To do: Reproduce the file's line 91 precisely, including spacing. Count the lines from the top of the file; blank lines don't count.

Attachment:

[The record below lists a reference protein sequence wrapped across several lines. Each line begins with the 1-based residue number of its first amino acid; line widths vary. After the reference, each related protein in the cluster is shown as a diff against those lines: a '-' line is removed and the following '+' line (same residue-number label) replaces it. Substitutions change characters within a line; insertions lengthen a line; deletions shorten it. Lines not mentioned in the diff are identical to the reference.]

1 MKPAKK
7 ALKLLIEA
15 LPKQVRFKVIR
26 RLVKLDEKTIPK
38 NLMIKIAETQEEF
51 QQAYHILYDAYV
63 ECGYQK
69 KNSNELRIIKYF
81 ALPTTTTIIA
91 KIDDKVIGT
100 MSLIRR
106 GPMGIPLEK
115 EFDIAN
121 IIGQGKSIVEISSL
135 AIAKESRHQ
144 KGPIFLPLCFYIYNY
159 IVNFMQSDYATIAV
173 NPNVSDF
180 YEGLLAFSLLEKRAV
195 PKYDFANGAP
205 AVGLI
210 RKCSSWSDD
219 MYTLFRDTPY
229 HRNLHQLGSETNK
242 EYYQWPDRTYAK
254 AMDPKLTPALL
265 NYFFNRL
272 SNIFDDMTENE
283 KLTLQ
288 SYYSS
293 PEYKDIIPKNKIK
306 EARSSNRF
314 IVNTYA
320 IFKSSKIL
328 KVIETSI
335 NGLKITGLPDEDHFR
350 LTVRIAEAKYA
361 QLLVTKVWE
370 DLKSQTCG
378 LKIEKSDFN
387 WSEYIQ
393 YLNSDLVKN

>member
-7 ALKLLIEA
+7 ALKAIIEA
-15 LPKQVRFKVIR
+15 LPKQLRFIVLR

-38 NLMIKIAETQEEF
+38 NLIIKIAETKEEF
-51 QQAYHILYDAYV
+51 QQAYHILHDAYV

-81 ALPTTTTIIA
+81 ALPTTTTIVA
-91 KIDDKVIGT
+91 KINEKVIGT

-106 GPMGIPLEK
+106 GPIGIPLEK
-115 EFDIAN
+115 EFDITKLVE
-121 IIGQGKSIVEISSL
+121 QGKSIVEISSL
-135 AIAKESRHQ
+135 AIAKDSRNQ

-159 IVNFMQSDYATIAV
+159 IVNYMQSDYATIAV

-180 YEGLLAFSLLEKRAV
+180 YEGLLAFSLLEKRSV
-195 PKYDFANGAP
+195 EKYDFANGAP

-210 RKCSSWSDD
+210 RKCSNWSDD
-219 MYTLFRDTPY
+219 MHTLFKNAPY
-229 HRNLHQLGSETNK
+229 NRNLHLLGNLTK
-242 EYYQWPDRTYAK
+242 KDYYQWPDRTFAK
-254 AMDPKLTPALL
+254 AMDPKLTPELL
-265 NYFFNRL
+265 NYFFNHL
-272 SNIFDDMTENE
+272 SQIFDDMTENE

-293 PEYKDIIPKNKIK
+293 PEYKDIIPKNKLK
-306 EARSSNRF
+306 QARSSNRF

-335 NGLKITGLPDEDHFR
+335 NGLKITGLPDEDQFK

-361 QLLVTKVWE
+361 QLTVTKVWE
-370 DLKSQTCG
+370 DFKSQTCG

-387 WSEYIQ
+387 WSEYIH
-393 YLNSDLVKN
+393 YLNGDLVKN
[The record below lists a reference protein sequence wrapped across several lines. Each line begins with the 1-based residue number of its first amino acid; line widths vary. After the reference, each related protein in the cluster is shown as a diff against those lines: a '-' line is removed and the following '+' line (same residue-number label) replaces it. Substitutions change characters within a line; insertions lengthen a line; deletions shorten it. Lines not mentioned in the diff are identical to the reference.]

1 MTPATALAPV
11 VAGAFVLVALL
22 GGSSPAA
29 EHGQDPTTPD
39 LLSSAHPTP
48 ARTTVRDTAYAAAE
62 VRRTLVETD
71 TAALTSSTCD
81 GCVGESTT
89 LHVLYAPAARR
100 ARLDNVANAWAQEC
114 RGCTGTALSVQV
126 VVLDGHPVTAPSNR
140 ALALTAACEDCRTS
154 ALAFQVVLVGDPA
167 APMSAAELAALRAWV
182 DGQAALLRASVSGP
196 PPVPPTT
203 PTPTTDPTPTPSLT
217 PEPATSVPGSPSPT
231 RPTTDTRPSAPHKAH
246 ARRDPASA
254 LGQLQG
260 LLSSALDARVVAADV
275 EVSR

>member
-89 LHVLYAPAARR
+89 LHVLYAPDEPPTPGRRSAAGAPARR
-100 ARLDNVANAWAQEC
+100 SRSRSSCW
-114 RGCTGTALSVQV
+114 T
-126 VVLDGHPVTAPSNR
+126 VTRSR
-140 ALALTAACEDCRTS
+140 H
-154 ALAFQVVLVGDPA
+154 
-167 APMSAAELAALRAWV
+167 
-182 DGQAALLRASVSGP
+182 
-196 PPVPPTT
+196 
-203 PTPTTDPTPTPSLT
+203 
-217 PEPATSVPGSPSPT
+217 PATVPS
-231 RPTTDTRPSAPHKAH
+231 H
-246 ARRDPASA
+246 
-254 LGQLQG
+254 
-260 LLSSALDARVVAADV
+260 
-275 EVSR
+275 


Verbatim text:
-361 QLLVTKVWE